Alexandria Walton Radford, Ph.D., is a leading expert in sociological issues surrounding postsecondary education and students' transition to college. Her newest book, Top Student, Top School? How Social Class Shapes Where Valedictorians Go to College, challenges the assumption that high achievement in high school automatically translates into students' attending postsecondary institutions that match their academic ability.
Her previous work, No Longer Separate, Not Yet Equal: Race and Class in Elite College Admissions and Campus Life, won the American Sociological Association's 2011 Pierre Bourdieu Award for the Best Book in the sociology of education. It examined how race and class shape the postsecondary experience at each stage—from application and admission to enrollment and student life on campus.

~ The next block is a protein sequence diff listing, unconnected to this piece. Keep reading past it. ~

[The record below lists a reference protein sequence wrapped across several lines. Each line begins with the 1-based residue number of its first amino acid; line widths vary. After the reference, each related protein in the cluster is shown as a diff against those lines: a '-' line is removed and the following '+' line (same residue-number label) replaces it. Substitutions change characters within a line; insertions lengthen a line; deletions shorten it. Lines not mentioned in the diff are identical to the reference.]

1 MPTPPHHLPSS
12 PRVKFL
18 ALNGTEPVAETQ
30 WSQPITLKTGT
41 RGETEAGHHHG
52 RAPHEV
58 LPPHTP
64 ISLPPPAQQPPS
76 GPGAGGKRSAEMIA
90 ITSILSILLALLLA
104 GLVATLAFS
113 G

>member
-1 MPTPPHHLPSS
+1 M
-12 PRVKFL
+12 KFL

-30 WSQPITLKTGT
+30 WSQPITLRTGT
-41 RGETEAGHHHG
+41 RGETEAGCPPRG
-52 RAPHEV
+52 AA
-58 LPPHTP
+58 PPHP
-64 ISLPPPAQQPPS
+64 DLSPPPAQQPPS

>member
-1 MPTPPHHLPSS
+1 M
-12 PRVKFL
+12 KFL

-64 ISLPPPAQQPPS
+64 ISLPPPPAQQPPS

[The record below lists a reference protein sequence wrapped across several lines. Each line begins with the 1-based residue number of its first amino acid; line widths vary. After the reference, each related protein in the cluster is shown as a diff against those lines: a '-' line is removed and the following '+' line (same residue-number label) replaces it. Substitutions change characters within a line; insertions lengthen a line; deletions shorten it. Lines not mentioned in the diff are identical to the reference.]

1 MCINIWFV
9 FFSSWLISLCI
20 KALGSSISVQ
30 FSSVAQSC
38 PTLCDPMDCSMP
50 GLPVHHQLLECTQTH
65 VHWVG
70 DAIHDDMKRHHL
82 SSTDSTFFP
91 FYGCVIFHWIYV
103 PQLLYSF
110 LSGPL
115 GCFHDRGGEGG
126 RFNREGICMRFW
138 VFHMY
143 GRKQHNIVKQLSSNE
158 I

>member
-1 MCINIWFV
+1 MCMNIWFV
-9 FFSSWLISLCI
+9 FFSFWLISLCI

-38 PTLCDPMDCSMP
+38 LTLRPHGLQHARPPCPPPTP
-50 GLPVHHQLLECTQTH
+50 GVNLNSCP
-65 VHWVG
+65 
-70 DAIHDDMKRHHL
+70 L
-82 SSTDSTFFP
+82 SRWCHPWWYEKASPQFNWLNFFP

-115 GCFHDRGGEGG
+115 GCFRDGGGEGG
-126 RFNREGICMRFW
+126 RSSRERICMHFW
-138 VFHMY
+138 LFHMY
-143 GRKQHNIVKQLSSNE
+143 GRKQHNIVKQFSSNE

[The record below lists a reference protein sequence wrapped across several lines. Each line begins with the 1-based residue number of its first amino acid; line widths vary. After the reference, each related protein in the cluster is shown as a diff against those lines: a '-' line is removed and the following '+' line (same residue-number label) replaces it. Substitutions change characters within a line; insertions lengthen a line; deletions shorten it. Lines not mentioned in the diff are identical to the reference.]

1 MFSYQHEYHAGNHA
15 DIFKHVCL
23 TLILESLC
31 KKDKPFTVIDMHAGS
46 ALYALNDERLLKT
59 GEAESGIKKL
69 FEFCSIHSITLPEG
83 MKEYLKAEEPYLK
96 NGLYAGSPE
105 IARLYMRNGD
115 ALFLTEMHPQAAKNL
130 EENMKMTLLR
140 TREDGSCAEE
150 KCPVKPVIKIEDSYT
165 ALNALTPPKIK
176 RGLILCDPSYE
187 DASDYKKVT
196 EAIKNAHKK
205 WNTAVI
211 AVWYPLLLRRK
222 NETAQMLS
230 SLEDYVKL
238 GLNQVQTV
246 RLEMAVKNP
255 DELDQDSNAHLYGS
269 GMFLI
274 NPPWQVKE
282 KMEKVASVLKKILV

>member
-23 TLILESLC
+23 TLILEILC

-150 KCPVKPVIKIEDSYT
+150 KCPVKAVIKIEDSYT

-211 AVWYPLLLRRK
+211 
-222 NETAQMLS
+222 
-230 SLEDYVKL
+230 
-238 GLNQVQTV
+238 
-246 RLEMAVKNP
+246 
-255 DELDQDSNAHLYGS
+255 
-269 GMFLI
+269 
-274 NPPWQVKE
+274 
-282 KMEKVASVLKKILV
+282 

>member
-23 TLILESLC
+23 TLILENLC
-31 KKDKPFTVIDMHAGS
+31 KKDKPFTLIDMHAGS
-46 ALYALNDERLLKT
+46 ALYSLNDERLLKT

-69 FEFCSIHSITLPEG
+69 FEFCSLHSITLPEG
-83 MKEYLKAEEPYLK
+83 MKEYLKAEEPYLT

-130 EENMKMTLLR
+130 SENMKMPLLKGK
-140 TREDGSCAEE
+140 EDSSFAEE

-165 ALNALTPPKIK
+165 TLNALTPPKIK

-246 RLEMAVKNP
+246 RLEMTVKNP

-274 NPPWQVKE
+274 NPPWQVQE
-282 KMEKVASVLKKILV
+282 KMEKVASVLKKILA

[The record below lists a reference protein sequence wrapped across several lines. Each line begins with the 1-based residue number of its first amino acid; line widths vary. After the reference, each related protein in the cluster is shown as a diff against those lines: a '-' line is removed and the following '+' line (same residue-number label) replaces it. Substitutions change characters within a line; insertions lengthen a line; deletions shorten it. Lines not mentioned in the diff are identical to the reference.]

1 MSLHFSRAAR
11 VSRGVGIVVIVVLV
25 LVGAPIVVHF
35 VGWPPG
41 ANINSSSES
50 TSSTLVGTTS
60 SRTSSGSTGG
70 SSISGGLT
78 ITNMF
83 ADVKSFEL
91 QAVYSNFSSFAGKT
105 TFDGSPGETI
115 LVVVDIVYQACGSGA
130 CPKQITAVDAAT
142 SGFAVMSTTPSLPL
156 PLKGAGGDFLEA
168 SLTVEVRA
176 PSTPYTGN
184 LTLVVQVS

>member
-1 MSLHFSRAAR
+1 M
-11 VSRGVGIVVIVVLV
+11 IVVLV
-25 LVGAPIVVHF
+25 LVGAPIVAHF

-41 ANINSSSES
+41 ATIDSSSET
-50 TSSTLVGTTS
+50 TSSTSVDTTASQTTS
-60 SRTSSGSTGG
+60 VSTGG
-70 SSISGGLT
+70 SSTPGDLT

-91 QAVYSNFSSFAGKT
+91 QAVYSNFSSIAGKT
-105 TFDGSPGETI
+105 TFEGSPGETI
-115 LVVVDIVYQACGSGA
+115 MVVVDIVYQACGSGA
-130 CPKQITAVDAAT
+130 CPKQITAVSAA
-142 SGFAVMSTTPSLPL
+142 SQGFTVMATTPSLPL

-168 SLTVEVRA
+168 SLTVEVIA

Her other publications, which draw on years of research for the U.S. Department of Education and other clients, have examined college counseling, college choice, college coursework, online education, remedial education, military students, education tax benefits, persistence and attainment, and sub baccalaureate students' labor market outcomes. Currently, Alexandria is program director of Transition to College at RTI International, an independent, nonprofit institute that provides research, development, and technical services to government and commercial clients worldwide and whose mission is to improve the human condition by turning knowledge into practice.
Alexandria, graduated from Georgetown University with a B.S. in Foreign Service and from Princeton University with an M.A. and Ph.D. in sociology.